President Joe Biden signs executive orders in the Oval Office of the White House in Washington REUTERS

What will President Joe Biden’s strategy be for South Asia?

Hours after President Joe Biden took oath in Washington DC, the leaders of South Asia showered tribute to the new leadership of the United States.

Months before the formal swearing in on January 20, there were frantic exchanges of diplomatic cables from the capitals of South Asian countries to the United States capital, eager to know the 46th US president’s strategy for South Asia.

Most South Asian think-tanks were of the opinion that the policy would be different from the outgoing president, Donald Trump. The regional leaders and think-tanks have mixed feelings on Trump’s policy on South Asia, which was dubbed as “out of focus.” Most of the think-tanks on South Asian affairs were confident that Biden’s foreign policy would be far more pro-active and pragmatic.

The new US president is likely to engineer a full-scale foreign policy plan to augment cooperation with the 8-member South Asian Association for Regional Cooperation (SAARC), 11-country Association of Southeast Asian Nations (ASEAN), 55 member states of the African Union, 21-member state Organization of American States (OAS), 22-member Arab League, 6-member Gulf Cooperation Council (GCC), and so on and so forth.

Michael Kugelman, deputy director for the Asia Program at the Woodrow Wilson International Centre for Scholars in Washington, DC, believes that Biden will fully back a rapidly growing US–India partnership that enjoyed much forward movement during the Trump years — just as it had throughout every previous administration back to the Bill Clinton era.

Incidentally, Biden is a long-time friend of India’s, who once described the US–India partnership as the defining relationship of the 21st century.

On the other hand, thousands of bipartisan Indian expats in America, who are effectively influential in American politics and administration, were able to churn hard facts into a pro-active foreign policy towards India in South Asia.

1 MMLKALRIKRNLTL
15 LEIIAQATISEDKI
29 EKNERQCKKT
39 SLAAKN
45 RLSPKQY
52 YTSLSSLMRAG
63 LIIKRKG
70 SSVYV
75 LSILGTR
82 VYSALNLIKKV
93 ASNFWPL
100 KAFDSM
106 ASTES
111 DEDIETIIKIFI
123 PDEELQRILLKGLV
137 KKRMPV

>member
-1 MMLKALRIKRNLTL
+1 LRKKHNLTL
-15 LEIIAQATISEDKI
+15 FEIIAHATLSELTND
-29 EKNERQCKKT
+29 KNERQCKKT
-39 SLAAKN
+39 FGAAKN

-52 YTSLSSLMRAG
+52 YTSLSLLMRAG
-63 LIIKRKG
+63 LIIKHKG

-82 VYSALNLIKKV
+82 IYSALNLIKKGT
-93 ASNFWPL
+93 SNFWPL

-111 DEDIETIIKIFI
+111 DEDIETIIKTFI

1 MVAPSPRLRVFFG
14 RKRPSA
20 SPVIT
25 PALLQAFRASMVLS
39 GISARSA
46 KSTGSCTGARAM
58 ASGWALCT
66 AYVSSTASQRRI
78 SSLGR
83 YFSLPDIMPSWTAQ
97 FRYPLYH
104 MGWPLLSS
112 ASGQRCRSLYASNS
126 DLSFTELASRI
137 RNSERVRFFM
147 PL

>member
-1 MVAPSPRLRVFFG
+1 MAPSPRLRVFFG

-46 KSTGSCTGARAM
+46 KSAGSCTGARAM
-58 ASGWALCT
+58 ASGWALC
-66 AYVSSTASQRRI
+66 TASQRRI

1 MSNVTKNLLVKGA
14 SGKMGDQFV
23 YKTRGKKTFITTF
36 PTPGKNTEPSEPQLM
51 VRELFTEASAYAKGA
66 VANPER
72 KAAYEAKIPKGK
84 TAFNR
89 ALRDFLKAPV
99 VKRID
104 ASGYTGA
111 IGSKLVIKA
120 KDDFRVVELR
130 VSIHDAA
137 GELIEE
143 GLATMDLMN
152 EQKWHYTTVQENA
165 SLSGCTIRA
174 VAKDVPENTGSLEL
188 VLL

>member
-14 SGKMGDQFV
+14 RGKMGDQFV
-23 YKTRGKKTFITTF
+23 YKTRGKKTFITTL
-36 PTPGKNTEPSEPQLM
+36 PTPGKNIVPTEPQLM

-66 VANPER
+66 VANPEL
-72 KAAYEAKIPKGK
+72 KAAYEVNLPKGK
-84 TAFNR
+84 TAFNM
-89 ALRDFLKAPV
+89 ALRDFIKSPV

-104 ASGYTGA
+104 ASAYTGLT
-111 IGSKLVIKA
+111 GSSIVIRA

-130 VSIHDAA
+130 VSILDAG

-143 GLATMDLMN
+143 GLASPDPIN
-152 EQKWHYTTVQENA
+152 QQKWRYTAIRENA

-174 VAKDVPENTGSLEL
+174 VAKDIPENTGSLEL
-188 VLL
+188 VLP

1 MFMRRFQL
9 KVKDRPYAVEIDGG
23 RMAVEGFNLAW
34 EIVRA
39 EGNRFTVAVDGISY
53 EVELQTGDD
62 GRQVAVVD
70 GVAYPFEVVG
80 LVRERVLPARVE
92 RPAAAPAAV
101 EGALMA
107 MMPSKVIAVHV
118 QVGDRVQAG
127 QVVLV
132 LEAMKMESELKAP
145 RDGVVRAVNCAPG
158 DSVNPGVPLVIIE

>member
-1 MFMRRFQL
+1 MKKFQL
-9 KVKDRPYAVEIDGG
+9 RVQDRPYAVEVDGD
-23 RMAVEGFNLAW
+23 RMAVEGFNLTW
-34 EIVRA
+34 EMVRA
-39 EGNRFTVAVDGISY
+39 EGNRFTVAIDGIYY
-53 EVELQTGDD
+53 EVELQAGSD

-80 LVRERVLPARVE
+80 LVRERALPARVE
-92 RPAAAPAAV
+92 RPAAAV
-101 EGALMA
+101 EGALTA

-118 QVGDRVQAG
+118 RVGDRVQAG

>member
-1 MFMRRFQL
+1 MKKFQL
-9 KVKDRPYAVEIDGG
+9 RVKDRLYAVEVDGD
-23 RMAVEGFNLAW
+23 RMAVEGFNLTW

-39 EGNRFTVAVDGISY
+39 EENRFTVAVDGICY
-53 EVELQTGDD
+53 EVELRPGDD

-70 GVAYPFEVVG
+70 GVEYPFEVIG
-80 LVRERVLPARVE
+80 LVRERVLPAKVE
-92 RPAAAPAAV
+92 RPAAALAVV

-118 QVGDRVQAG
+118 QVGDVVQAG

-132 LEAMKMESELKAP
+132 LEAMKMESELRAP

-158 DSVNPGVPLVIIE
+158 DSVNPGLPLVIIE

The two countries have a shared concern over combating terrorism and the challenges that the emerging Chinese hegemony pose — these will have Biden’s full-throated support. He will also increase pressure on Pakistan to shut down the India-focused terror networks on its soil, especially with the receding US footprint in Afghanistan.

Nevertheless, Washington’s delicate relationship with Pakistan won’t be upended by abrupt moves, such as a sudden decision to cut security aid. Like Trump, however, Biden strongly supports total withdrawal from Afghanistan.

However, when he was vice president of Barack Obama’s administration, he was a vocal opponent of his policy regarding additional troop deployment to battle the Taliban and the remnants of Al-Qaeda and the Islamic State.

He is expected to toe the line of Trump for a workable relationship with Pakistan that revolves around securing Islamabad’s diplomatic support in advancing a fragile peace process in Afghanistan with the jihadist Talibans.

Meanwhile, the rest of South Asia will receive strategic focus, as it did during Trump’s era. The attention will be largely framed through the lens of the US-China rivalry and, increasingly, the India–China rivalry amid Beijing’s deepening footprint across the region, fuelled by its controversial Belt and Road Initiative (BRI), says Kugelman at the Woodrow Wilson International Centre.

Washington’s radar will once again lay emphasis on democracy and human rights issues in South Asian states, an emphasis which was often overlooked by the previous administration.

Biden is likely to go relatively easy on India for strategic reasons, but Pakistan, Bangladesh, and Sri Lanka could find themselves subjected to sharp and frequent criticism.

Fortunately, climate change is another priority for Biden, which is a major threat to South Asia, especially Bangladesh, Maldives, India, and Sri Lanka, and this offers an opportunity for less tense US engagement in the region.

In short, the South Asian policy under President Joe Biden will be a rare case of a continuity program. It will definitely have an impact upon the incoming administration and will reset the US foreign policy, presenting both new opportunities and fresh challenges for the region.

Saleem Samad is an independent journalist, media rights defender, and recipient of Ashoka Fellowship and Hellman-Hammett Award. He can be reached at [email protected]; Twitter @saleemsamad.

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